What Type of Tummy Tuck Should I Have?

Posted By on Dec 3, 2014 in Liposuction, Plastic Surgeon, Tummy Tuck


Plastic surgeons have developed different types of tummy tuck, aka abdominoplasty, to achieve the best result using the shortest possible incision. The surgery involves a horizontal cut below the navel in order to tighten the weakened abdominal muscles and at the same time remove the excess fat and loose skin.

There are three basic types of tummy tuck, namely the complete abdominoplasty, extended abdominoplasty, and partial abdominoplasty. Meanwhile, it is not uncommon for plastic surgeons to complement the procedure with liposuction to further remove the excess fats.

tummy-tuck

Remember that the ideal type of tummy tuck primarily depends on the amount of excess skin and fats you have. For instance, partial or mini tummy tuck is ideal if you have less sagging that is mostly on your lower abdomen; however, the same technique would not provide satisfying results if you have a severe case of loose tissue because it has little effect on the upper abdominal area.

Partial tummy tuck has a certain appeal to patients: it uses a very short incision below the navel that heals quickly, allowing the removal of small amount of excess fat and skin from the lower abdomen. At the same time, the technique can also correct the loose abdominal muscles without actually repositioning the navel, which is the case in extended and complete abdominoplasty.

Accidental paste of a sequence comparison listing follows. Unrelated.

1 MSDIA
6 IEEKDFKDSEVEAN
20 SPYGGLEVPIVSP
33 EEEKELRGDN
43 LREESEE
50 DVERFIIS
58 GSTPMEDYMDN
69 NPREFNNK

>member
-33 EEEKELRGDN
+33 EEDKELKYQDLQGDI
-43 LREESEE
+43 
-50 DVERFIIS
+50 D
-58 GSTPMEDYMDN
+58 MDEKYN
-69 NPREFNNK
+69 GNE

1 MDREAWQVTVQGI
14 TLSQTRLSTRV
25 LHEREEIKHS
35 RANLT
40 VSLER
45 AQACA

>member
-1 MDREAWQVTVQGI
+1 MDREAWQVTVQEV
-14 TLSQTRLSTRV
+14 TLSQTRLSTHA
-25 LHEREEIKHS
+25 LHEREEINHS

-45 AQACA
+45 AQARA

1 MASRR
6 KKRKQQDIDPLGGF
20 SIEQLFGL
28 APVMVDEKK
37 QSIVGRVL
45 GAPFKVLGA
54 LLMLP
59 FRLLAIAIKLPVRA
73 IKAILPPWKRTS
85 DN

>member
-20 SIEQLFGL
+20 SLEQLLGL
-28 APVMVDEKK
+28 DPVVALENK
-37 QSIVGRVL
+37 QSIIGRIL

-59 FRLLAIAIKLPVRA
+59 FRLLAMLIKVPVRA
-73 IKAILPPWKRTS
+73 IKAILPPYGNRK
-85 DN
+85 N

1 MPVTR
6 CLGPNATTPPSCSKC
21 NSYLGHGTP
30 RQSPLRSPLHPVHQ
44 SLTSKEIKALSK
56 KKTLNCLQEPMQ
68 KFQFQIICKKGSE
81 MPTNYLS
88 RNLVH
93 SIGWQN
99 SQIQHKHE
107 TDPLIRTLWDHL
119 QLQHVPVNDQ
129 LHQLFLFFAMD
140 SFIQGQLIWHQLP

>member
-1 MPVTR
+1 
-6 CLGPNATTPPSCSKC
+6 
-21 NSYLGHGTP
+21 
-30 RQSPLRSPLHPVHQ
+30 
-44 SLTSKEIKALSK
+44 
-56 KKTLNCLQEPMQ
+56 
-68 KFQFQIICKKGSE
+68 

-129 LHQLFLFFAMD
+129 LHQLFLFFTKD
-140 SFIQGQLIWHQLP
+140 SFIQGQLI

By contrast, complete or full tummy tuck uses a hip-to-hip incision that is positioned close to the pubic region, while another one is put around the navel in order to reposition it to a higher location.

Once the belly button is detached from the surrounding tissue and skin, the surgeon can access the weakened muscles and correct them using tiny sutures before the incisions are sewn together. To protect the surgical site, he will wrap it with a dressing and compression garment.

Meanwhile, the extended tummy tuck uses a longer incision than a complete abdominoplasty, making it more ideal for massive weight loss patients who are left with a severe case of pannus (or hanging tissue and skin). The technique provides additional tightening and contouring, although the tradeoff is the appearance of a longer scar along the sides of the abdomen and upper groin.

As mentioned previously, doctors sometimes complement tummy tuck with liposuction particularly when there is a need to contour the flanks, upper abdomen, back, and thighs. This additional procedure can further smoothen the result, and possibly reduce the amount of postop swelling.

But most of the time doctors will avoid liposuctioning the central abdomen to make sure the area near the horizontal incision maintains a healthy amount of blood supply that could speed up recovery.

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